Red Square

18square
At 9:00, I am at the Red Square, the heart of Moscow.
18tower
From left to right (West to East), it contains the Kremlin walls...
18history
...the State History Museum (which is much more impressive from the outside than from the inside)...
18stalin
... and the graves of all Russian leaders since the revolution. While Lenin’s body was mummified, and is exposed in a mausoleum, Stalin (pictured) is much less revered today.
18gum
The immense GUM department store was commissioned by Catherine the Great. Probably to allow her to go shopping for shoes.
18basil
The most impressive part, however, is Saint Basil’s cathedral, built in 1555. It is one of the nicer legacies of Ivan the Terrible.
18inside
The church originally had only 8 sanctuaries. The 9th one appeared miraculously by divine intervention during a visit by Tsar Ivan IV.
18entrance
Today, such miracles are more rare. In their absence, normal healings are declared miracles.

The Kremlin

13outside
The Kremlin is not a single building, but an entire area...
13wall
... surrounded by red walls (dating back to the 15th century), ...
13trench
... and a trench. Napoleon tried to blow up the Kremlin in 1812, but did not succeed, because it was raining.
13inside
Inside the walls, we have palaces built in the 15th century by Italian architects.
13modern
We also have the State Kremlin Palace, built in 1960 by Soviet architects.

13all
Inside the Kremlin are mainly churches — much to the annoyance of the Soviet leaders, who shut them down in 1917.

13church
At least they did not destroy them. Today, all 5 churches are in excellent shape.
13onions
This is the place where the little cupolas are grown, until they are large enough to be put on the other churches.
13bell
The immense bells of the Ivan the Great Bell Tower...
13play
...can be rang from this pedals. Although you probably need an elephant to do that. The clapper was so heavy that I could not even move it with my hand.
13prunk
North of the Kremlin is a pompous park.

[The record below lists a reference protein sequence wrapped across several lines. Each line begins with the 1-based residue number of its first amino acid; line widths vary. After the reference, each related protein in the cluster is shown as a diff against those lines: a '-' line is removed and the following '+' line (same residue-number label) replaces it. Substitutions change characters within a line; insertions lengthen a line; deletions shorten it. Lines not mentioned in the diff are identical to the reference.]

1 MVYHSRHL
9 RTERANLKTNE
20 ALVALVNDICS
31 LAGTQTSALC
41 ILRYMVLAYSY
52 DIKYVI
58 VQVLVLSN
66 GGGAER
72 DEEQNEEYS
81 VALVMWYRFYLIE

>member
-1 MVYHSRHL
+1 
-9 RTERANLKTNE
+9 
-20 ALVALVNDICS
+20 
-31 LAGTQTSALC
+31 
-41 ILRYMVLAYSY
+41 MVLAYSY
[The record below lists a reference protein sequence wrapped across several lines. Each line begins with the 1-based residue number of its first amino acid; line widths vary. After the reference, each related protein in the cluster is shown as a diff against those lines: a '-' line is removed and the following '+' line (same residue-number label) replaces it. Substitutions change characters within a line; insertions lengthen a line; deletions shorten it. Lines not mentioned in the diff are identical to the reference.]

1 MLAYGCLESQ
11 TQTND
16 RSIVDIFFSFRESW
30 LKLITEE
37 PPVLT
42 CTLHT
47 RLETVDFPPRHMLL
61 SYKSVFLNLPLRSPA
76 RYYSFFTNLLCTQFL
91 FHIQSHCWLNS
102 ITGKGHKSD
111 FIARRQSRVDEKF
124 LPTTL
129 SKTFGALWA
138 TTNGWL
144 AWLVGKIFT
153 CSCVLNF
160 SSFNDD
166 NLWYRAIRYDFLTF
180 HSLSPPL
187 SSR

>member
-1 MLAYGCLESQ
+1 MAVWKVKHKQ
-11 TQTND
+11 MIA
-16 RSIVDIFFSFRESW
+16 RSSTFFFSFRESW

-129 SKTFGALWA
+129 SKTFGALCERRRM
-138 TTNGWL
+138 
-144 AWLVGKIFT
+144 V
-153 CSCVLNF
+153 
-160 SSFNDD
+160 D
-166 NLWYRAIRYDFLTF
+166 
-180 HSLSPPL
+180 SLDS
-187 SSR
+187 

13horses
The horses of the four seasons have their buttocks permanently cleaned.

The Moskva

12savior
The cathedral of Christ the Savior was built in 1883. Yet, Stalin destroyed it completely in 1931, in order to build a gigantic statue of Lenin.
12alex
The statue never came. Instead, the park has a statue of Alexander II, who abolished serfdom. The cathedral was rebuilt in 1992, and opened again in 2000.
12moscva
I follow the Moskva...
12gorki
...down to Gorki park...
12liegen
...which is in great shape, clean, and tidy. Note the portable sun loungers.
12peter
Peter the Great traveled to Western Europe, and modernized Russia in the spirit of the Enlightenment. A great man indeed.

The City

19schrott
The city still has some soviet-looking buildings.
19street
However, the streets are new and clean.
15deco
Closer to the Kremlin, they are decorated.
19park
The parks, too, are clean and tidy. Alcohol, smoking, and stepping on the lawn are prohibited.
19church
Not just the big churches, but also the smaller ones are in good shape.
19bunker
In Bunker 42, 3000 people could live for 3 months without external supply. The bunker is connected to the metro system.
19defense
Also, this copy of La Defense looks rather felicitous.

Novodevichy Convent and Cemetery

16convent
The Novodevichy Convent is a world heritage site.
16inside
The monastery was founded in 1524, and remained virtually intact since the 17th century.
17sun
Much more impressive, however, is the adjacent cemetery. Every grave has a statue of the deceased person. Here we have a series of airplane pilots.
17tank
Everybody is shown with what was important in his life. Here we have a proud tank commander.
17suchanova
Wikipedia says that 27,000 people are buried here — including, possibly, a distant relative of mine.
17phone
It took me a while to notice, but did you see that there are nearly no crosses around?
17taxes
On the contrary, some graves pass a distinct political message.
17shosta
Here lies Dimitri Shostakovich, whom we play extensively in our dancing class.
17lie
In Shostakovich’s honor, I added cyrillic to my font. His full name reads Дмитрий Дмитриевич Шостакович.
17ballet
I return the next day, right in time for the dancing class at Télécom ParisTech.